With very little push, Rebecca Enonchong has built one of the world’s most successful woman-led tech firms

BY Preta Peace Namasaba January 24, 2024 7:58 AM EDT
Rebecca Enonchong.Photo credit: World Bank

Rebecca Enonchong emigrated to the United States with her parents as a very young teenager. As with most immigrant stories, Enonchong’s family was bent on contributing to America and realizing their own dreams through its opportunities.

Enonchong was born in 1967 in Cameroon to a prominent family. Her father was a preeminent barrister and founding member of the Federal Cameroon Bar Association, as well as its successor, the Cameroon Bar Association. Even when she recollects her very difficult journey to her present successes, Enonchong acknowledges her privilege.

“I don’t want to minimize my privileged background. I went to excellent schools, and my parents loved me,” she told African Business last year.

She juggled school with selling door-to-door newspaper subscriptions. Enonchong loved that this venture of selling newspaper subscriptions was akin to going to people’s doors to give them the information they need to live as citizens. The process lit her entrepreneurial ambition and set her on the quest to build a business whose implications for the lives of people would not be too hard to see.

After she earned both her bachelor’s and master’s in Economics from the Catholic University of America, Enonchong worked as a consultant at the Inter-American Development Bank and later at Oracle Corporation. In 1999, Enonchong departed on her solo journey as a tech entrepreneur.

She went on to establish AppsTech to provide enterprise software solutions based primarily around Oracle technologies. She recalls beginning the company with almost no money and certainly no venture capital support. Enonchong argues that the situation is no better these days for women from Africa.

“There is so much talk about supporting women on the continent. So many times that support comes in microcredit. You have never heard the word microcredit used for anything else but supporting women. For some reason, we are not allowed to get millions of dollars, but hey, here’s 50 dollars to support you to go sell tomatoes, or something,” she added in that interview mentioned above.

Even without the support she needed, Enonchong nowadays counts what happened as a blessing in disguise because she prepared and worked in a way that took into consideration the facts that there were no safety net and no backup plans.

“With very little savings and no financial backing, I set out to build a global multi-million dollar business,” she explained.

For her own ambition, Enonchong spent her time writing an honest business plan assessing her weaknesses, market risks and strategies to counter challenges. She realized that she sought multinational customers and set out to solely create a global business.

She utilized the Internet to build the company’s website and it was available in both English and French. She created created a virtual business address for use on the website and on business cards, as she couldn’t afford an office. Enonchong then used the bulk of her money to attend an industry conference where she landed her first customer.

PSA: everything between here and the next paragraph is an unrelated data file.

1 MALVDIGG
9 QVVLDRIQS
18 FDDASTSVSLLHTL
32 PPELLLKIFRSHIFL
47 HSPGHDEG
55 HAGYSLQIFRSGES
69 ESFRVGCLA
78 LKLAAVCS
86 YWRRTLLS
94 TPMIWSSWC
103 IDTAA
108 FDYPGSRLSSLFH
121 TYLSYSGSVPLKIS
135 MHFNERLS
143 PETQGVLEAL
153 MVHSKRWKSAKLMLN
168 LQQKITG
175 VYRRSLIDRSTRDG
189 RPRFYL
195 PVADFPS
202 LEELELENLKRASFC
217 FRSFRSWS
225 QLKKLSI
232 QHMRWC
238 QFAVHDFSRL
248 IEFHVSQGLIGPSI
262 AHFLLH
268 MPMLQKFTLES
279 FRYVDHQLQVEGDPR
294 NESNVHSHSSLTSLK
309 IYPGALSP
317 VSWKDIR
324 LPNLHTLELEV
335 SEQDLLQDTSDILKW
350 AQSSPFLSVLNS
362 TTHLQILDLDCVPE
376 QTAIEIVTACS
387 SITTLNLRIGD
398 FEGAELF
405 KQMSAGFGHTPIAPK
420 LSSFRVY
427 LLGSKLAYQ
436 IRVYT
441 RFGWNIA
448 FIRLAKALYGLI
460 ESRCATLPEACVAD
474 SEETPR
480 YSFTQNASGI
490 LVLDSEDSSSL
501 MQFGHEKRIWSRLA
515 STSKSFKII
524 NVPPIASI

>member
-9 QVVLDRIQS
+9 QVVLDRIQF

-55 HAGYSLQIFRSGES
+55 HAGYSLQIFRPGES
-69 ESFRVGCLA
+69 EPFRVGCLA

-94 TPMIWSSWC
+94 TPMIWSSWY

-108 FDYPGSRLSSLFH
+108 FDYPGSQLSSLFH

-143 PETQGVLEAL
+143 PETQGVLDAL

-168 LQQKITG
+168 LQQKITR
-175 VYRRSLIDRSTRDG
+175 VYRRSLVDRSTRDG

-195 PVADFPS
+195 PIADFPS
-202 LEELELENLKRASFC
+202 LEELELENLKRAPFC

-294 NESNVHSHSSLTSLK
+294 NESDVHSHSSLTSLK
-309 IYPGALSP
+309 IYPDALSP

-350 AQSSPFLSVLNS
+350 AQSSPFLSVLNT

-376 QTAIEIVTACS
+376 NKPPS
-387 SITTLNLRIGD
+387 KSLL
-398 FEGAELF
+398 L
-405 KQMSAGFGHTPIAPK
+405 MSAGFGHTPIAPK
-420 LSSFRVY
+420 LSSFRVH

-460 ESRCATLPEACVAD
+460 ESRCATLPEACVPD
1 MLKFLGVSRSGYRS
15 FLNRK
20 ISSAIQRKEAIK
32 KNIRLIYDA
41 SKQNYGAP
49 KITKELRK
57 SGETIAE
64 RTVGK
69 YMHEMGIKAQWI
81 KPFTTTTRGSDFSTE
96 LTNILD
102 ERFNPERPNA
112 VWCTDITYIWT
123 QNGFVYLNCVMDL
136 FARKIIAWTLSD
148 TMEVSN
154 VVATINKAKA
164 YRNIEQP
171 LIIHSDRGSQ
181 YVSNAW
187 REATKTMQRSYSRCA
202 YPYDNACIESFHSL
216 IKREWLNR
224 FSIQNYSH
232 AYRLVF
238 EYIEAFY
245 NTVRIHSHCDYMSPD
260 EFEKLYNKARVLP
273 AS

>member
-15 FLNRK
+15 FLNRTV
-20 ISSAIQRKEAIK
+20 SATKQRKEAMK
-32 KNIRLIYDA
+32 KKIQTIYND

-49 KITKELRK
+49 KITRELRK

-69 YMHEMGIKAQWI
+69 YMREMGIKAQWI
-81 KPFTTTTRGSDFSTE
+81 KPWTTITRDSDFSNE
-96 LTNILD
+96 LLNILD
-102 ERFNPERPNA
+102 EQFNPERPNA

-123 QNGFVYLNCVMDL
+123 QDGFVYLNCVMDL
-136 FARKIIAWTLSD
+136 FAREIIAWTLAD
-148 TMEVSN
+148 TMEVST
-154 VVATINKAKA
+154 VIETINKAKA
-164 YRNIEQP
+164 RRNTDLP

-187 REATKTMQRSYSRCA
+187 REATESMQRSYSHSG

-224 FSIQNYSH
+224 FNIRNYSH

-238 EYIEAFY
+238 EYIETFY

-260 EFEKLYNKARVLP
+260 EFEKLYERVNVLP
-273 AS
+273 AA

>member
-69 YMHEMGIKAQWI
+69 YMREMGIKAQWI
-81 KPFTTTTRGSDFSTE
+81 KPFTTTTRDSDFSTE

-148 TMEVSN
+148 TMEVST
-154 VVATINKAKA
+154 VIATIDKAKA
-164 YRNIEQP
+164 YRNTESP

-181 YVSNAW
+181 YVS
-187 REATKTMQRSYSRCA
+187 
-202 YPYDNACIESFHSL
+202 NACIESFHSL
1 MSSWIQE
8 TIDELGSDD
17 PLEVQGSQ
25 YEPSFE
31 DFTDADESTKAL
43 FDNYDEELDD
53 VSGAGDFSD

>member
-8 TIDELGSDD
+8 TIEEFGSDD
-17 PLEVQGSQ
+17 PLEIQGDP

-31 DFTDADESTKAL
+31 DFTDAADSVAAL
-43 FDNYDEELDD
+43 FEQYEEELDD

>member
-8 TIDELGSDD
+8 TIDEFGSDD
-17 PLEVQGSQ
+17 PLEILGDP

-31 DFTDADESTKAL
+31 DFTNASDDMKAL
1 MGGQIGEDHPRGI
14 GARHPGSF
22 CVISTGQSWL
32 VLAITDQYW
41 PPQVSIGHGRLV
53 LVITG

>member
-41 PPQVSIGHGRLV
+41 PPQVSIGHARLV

The first customer was a multinational firm and the revenue generated from that business allowed Enonchong to invest in AppsTech. This was when she was able to rent her first physical office, hire a partt-ime assistant and expanded operations. Her global strategy paid off and AppsTech generated over $2 million in its first year. Enonchong consequently brought in brilliant talent from the African states and other personnel from China, Korea, India, France and the UK.

Today, AppsTech is a leading global provider of enterprise application solutions in over 50 countries across Africa, Europe and North America.

“I wanted to leverage that experience and I wanted to be strong enough and big enough to go into the African market. And the reason I wanted to wait till I had sufficient financial leverage was because I knew it was a long term investment; that it’s not a once-off; that you can’t come in and hope to make a profit after the first year or whatever. So I really had to be strong enough financially to enter the market,” Enonchong said about entering the African market.

Enonchong had always wanted to invest in her home continent. She entered the African market by establishing AppsTech offices in Ghana in 2002 and in Cameroon a year later. The decision to operate in Cameroon almost financially devastated the company. The sacrifice she made to maintain presence in Cameroon was to shut down seven worldwide offices.

AppsTech has survived bubbles and has successfully reinforced its position as a market leader. Its clientele range from financial services, utilities and manufacturing, the public sector, retail and telecommunications. AppsTech customers include Citi, MasterCard, Shell, the United States Census Bureau, and Dell, among others.

With headquarters in Washington D,C. AppsTech employs more than 100 individuals and has a reported annual revenue of around $25 million.

Enonchong is also the cofounder of I/O Spaces, an inclusive coworking space in the DC metro area. She chairs Afrilabs, a Pan-African network of over 174 innovation centers supporting more than half a million entrepreneurs in Africa. Additionally, she chairs the African Center for Technology Innovation and Ventures which supports entrepreneurs from two tech hubs in Cameroon.

Enonchong sits on the board of Venture Capital for Africa (VC4Africa), Digital Africa, the African Media Initiative, Eneza Education, Suguba and iamtheCODE, where she is ensuring that the next generation of African entrepreneurs have the necessary resources to launch their ventures.